Town gains support from fellow municipalities in its appeal of airport litigation judgment
There may be some light at the end of the tunnel.
The Town of Mammoth Lakes may yet wriggle out of a $30 million judgment which went against the municipality in 2008.
At that time, Mammoth Lakes Land Acquisition (MLLA), aka the Hot Creek developers, successfully sued the Town for breach of a development agreement.
The Town promptly appealed the judgment.
At the Mammoth Lakes Town Council meeting Wednesday, Town Attorney Peter Tracy announced that the League of California Cities and California State Association of Counties have submitted an amicus curiae brief to the Appeals Court on the Town’s behalf.
Tracy believes this show of support will weigh a lot in the ultimate decision of the Court of Appeals.
“Instead of [seeing this as] a gunfight between a city and a developer, the Court will recognize this has statewide implications,” said Tracy.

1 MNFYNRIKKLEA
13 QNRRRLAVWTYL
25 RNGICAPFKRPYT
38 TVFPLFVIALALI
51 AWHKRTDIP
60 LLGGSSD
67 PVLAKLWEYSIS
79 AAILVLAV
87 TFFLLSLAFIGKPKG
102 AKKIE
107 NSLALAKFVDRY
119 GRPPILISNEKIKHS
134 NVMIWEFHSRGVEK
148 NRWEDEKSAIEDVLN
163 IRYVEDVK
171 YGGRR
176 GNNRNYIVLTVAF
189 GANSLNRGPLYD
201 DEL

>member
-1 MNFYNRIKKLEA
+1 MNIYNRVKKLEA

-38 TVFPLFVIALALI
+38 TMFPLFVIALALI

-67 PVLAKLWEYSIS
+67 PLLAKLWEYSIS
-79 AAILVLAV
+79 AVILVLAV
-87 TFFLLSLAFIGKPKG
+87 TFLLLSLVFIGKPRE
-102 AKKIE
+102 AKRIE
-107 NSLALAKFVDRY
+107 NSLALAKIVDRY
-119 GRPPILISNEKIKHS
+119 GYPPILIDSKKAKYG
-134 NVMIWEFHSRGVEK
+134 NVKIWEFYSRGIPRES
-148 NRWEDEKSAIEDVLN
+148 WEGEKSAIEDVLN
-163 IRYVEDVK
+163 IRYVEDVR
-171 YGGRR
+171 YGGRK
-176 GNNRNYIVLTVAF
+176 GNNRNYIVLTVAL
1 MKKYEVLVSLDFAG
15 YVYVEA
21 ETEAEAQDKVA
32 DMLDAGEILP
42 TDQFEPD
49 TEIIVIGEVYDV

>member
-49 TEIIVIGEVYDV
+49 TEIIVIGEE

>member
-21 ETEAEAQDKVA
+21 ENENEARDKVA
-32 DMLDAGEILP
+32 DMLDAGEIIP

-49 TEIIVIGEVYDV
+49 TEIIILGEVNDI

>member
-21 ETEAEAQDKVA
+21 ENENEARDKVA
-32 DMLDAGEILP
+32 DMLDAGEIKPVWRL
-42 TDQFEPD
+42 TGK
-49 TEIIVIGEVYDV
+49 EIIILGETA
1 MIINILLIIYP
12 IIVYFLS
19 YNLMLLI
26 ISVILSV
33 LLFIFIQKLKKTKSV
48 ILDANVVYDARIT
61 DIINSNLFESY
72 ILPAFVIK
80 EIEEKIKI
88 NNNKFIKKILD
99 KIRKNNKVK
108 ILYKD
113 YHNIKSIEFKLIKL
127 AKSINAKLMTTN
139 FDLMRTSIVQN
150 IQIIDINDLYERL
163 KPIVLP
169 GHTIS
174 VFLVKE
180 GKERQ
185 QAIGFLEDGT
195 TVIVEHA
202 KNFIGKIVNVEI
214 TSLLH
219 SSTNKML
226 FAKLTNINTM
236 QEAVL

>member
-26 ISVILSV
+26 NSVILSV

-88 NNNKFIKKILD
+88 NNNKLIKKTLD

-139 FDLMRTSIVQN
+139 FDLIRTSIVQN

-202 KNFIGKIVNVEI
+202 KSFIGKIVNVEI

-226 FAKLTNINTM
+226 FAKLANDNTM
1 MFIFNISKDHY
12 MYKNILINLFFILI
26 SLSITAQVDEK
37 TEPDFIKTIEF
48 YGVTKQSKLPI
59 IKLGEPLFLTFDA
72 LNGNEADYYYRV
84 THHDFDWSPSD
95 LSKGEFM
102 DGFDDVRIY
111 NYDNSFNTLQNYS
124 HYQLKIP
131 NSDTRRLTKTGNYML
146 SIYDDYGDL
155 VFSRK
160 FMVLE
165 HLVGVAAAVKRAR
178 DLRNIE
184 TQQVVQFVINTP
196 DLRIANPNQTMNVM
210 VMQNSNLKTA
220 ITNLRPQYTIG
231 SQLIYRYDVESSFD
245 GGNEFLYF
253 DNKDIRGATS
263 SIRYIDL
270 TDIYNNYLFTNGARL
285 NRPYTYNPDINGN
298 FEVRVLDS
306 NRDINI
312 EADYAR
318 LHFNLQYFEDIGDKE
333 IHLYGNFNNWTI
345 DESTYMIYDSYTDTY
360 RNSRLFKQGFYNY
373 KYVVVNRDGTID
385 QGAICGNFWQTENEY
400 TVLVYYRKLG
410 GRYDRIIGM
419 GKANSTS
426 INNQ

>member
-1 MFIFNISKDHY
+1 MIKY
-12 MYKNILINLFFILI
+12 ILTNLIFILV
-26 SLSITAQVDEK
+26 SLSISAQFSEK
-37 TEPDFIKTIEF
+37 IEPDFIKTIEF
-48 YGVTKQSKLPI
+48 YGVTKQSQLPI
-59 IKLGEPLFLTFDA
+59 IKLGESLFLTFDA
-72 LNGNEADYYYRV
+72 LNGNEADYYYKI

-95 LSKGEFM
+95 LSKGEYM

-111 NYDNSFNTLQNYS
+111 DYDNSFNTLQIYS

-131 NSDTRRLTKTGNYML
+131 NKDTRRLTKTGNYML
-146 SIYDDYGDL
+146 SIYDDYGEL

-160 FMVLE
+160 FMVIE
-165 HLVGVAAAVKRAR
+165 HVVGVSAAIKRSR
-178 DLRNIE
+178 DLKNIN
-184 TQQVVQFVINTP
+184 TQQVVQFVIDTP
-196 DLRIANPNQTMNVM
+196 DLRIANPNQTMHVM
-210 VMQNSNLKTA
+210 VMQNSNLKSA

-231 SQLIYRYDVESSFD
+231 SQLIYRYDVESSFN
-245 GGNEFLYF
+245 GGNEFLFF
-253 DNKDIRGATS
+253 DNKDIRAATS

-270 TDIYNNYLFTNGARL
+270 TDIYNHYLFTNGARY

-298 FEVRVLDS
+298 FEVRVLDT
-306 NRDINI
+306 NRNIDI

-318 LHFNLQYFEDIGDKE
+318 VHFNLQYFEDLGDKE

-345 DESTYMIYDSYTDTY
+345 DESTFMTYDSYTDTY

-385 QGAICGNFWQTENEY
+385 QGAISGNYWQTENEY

A brief synopsis
Tracy said there was a case in ‘70s where a developer was proceeding along with a project until the municipality stepped in and changed its codes in midstream, effectively derailing the project.
This led to the passage of a statute by the California legislature regulating Development Agreements. Tracy said the statute benefited developers in that it “froze” zoning once a D.A. had been signed.
It also benefited governmental entities, allowing them to wrangle certain guarantees and benefits from the developer in exchange.,
*Ah, so this is where the concept of ‘community benefits’ must stem from.
In our case, contends Tracy, a development agreement was signed and though the developer had laid out informal project plans, he never actually filed a development application.
Well actually, said Tracy, correcting himself, an application was filed and then promptly withdrawn.
Hot Creek took the position that the D.A. was a formal contract and that it never filed a development application because it assumed the Town would reject it.
“Anticipatory breach of contract,” opined Tracy.
The Town contends that since Council never had a chance to vote on anything, how could there have been a breach?
Any opinions proffered by Staff to the applicant don’t count.
“Staffers,” said Tracy, “don’t make policy.”
Expect an Appeals Court decision later this summer.